“And to lose who you are
Just means to discover
That we are what we love”
– Jen Cloher, ‘Hold My Hand’
There are plenty of artists whose songs make us feel like we know them. Jen Cloher is one of them. Her songwriting voice, particularly on last year’s magnificent self-titled LP, is wide open. Never too cool, Cloher’s songs reveal her loves and her grievances, underlining her principles and duly celebrating beauty.
Cloher’s lyrics regularly portray her as a devoted music fan. Allusions to other artists and quotations of existing lyrics are spread throughout the Melbourne-based songwriter’s four-album catalogue. This tendency towards intertextuality serves to deepen the uniquely affecting quality of Cloher’s songwriting.
“I think all songwriters are music fans first and foremost,” says Cloher. “I also feel that if a line is good it should be used again. I suppose it’s more like quoting a line from a poem or song that you love in a conversation, except that it’s turning up in one of my songs.”
Cloher’s latest record focuses prominently on the difficulties posed by her partner, Courtney Barnett, spending a lot of time away from home. Given the pair’s close involvement with music, Cloher looks to music culture to help her navigate the situation.
‘Sensory Memory’ includes a nod to Joy McKean, the wife of Australian country musician Slim Dusty: “Guess I’m never gonna be / the Joy to your Slim Dusty.”
“I was trying to find other musicians who had gone before us. How did they do it and stay connected and sane?” Cloher says. McKean played an indispensible role throughout Dusty’s career, working as his manager for over 50 years and writing a number of his hit songs. Cloher, by contrast, didn’t want to get completely engulfed in her partner’s career.
“I don’t think I could live that life and stay grounded, but she went all in. She made her own solo album too. What a legend.”
Watch Jen Cloher perform ‘Sensory Memory’ live below
A couple of Jen Cloher tracks pay homage to the Aussie musicians that paved the way for the likes of Cloher and Barnett. ‘Great Australian Bite’ applauds the hard work of The Saints, the Go-Betweens and The Triffids, artists who toiled in the pre-streaming era when getting heard internationally demanded major lifestyle and financial sacrifices.
“Well The Saints were stranded / Lindy, Grant and Robert had to go-between just to be heard / Australians in London making do with nothing / Oh yeah, the Wide Open Road,” go the lines.
“I feel like referencing music culture and those who have blazed a trail before me keeps those artists and bands alive for me,” Cloher says.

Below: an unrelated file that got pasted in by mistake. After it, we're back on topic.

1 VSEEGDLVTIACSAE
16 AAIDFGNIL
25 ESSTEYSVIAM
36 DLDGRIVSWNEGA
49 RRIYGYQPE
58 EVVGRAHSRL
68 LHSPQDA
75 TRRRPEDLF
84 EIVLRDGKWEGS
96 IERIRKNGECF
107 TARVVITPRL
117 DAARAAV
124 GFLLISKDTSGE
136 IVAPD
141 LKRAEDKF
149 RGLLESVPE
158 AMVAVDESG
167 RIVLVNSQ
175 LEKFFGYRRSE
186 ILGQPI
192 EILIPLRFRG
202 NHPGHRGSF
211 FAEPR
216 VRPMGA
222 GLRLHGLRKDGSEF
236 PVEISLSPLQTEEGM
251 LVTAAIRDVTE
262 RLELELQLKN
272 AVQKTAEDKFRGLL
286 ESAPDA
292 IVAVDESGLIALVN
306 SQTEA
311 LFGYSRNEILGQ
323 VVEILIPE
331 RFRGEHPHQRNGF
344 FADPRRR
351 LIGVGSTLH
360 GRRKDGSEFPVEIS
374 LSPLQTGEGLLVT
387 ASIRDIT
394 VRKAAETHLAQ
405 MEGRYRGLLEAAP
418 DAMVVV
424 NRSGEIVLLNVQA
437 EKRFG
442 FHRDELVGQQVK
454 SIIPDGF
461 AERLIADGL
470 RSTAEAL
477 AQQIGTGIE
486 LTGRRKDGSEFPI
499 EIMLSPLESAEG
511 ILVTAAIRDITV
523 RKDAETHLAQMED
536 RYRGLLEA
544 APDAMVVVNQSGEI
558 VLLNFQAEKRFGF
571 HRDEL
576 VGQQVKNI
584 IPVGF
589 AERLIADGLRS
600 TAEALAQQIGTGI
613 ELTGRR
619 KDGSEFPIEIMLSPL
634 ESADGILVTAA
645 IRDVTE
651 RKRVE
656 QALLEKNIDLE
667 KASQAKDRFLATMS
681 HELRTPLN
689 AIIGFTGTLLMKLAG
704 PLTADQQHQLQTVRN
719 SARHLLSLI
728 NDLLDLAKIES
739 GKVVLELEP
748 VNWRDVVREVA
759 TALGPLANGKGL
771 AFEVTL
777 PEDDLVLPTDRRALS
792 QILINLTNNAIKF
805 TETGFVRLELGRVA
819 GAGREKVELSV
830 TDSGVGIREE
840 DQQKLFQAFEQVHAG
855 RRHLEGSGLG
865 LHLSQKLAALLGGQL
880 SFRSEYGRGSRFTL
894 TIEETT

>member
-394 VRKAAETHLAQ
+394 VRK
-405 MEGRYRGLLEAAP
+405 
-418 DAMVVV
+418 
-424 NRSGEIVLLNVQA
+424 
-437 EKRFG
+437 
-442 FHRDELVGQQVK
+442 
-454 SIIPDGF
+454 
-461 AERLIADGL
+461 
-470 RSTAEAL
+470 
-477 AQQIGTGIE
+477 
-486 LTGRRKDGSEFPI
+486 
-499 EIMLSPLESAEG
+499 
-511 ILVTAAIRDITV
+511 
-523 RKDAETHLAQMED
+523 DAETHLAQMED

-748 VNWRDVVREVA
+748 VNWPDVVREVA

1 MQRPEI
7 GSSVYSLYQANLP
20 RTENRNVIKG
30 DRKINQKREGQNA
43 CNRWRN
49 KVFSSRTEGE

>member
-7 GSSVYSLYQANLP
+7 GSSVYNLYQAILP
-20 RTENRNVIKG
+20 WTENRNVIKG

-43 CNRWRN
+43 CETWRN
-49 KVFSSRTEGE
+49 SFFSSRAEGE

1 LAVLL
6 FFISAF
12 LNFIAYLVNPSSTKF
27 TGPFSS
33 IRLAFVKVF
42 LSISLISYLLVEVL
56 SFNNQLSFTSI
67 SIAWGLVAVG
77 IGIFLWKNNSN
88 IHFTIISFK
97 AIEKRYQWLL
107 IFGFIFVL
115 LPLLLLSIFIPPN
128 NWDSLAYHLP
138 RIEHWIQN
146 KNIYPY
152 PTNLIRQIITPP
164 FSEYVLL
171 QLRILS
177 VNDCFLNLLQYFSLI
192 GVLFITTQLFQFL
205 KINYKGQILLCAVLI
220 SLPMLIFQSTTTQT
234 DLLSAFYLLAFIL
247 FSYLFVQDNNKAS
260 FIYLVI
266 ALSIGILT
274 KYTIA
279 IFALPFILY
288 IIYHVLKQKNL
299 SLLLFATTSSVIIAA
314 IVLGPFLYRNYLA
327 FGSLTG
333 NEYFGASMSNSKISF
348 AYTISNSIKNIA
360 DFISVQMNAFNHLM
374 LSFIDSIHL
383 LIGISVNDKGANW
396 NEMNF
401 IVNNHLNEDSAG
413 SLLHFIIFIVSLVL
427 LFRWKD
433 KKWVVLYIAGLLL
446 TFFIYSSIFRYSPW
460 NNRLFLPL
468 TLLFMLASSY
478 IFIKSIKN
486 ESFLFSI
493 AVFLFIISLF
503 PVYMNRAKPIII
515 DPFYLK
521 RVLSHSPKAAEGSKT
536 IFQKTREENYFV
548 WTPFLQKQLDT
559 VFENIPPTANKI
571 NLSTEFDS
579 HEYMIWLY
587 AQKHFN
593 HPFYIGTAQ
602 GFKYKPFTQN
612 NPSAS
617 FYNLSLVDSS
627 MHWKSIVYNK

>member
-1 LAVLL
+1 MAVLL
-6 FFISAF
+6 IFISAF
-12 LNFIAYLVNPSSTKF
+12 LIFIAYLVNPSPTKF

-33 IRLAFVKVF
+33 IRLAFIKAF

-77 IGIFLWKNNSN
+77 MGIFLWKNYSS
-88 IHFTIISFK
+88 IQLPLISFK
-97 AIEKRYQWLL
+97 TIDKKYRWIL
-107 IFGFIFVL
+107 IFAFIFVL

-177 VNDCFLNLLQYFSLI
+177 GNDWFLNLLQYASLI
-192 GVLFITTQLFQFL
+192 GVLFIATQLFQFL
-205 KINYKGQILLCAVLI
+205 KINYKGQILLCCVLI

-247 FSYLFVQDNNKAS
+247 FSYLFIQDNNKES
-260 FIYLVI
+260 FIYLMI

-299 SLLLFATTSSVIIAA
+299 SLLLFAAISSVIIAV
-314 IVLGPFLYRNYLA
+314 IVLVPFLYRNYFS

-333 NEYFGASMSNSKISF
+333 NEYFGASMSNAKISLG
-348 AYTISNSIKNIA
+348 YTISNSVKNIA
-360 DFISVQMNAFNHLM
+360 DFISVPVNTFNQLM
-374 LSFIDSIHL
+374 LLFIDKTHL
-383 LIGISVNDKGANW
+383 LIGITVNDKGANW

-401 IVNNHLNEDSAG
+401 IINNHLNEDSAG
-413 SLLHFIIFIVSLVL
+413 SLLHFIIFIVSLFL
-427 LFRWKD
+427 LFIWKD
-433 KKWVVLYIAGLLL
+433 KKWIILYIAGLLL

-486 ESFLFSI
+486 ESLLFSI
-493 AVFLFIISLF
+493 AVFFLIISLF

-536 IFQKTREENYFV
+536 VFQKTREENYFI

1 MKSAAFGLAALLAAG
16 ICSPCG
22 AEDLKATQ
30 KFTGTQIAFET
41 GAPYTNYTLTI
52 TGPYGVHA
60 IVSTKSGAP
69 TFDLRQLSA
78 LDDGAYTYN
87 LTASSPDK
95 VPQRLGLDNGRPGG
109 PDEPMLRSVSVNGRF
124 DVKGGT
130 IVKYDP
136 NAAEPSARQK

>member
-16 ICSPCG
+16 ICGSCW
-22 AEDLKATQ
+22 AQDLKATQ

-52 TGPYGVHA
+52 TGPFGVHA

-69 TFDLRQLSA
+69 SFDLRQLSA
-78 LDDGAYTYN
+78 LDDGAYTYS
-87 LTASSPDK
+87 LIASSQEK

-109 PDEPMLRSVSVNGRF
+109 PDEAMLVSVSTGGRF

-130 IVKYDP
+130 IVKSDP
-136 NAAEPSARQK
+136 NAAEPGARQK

‘Loose Magic’ is a love song dedicated to the instrumental rock band Dirty Three. The verses provide figurative biographies of the band’s three members, while the chorus testifies to the transcendent quality of ‘Sue’s Last Ride’ (from the band’s 1996 LP, Horse Stories).
“Nothing in the world, no, nothing could ever feel / Like the first time ‘Sue’s Last Ride’ messed you up for real.”
Elsewhere, Cloher quotes directly from other songs. ‘Name In Lights’, from 2013’s In Blood Memory, gives kudos to her contemporary, Darren Hanlon: “‘Happiness is a Chemical’ / Darren Hanlon said that.”
‘Kamikaze Origami’, from the same album, manages to reference Leonard Cohen, Neil Young and Blondie all in the space of three lines: “But love is not a victory march / Not every love is built to last / Heart of gold or heart of glass.”
This sort of lyrical appropriation is common in the folk music tradition, where authorship is subordinate to capturing and reinterpreting stories of communal significance.
“I love how Gillian Welch and David Rawlings make traditionals their own,” says Cloher. “There’s a sense in folk music of not needing to own songs, of constantly re-interpreting. And in soul music too.
“I mean do we remember Carole King’s ‘Natural Woman’ or Aretha Franklin’s? Both are great but Aretha took Carole’s song and defined it. The arrangement, the emotion, the life experience all infused in her version.”
Watch the clip for ‘Hold My Hand’ by Jen Cloher below
One interpolation of especial note is the use of the chorus lyrics from Sonic Youth’s ‘Kool Thing’ – “I don’t wanna / I don’t think so” – in Cloher’s ‘Kinda Biblical’. It’s gutsy to borrow so conspicuously from an iconic song, but Cloher says nothing else would do the job.
“For some reason when I played those chords I heard Kim Gordon. Then when I started writing the lyrics to ‘Kinda Biblical’, weirdly the lyrics of ‘Kool Thing’ were aligned.”
‘Kinda Biblical’ is Cloher’s bleak take on Trump’s reactionary, post-truth America. ‘Kool Thing’, correspondingly, finds Kim Gordon asking, “Are you gonna liberate us girls from male white corporate oppression?”
“30 years later and we’re still asking the same question,” says Cloher. “Kind of sad really!”
David Bowie, Patti Smith, the Pixies and The Drones are just some of the other artists who appear in Cloher’s lyrics. The assorted references aren’t just fun for fans to keep track of; they allow us to gain a better understanding of Cloher’s artistic perspective. And in each instance, Cloher labours to produce songs that’ll withstand the march of time.
“For me [lyrics are] the most important thing. Mainly because I’ll have to sing the song for years to come and I want to stay interested in what I’m singing or at the very least know that I’m singing the best lyric I could write.
“At the moment I’m learning old songs again before I head out on a couple months of solo touring in Australia and Europe. I’m happy to say that the really good songs stand up. They’re the ones you go back to again and again.”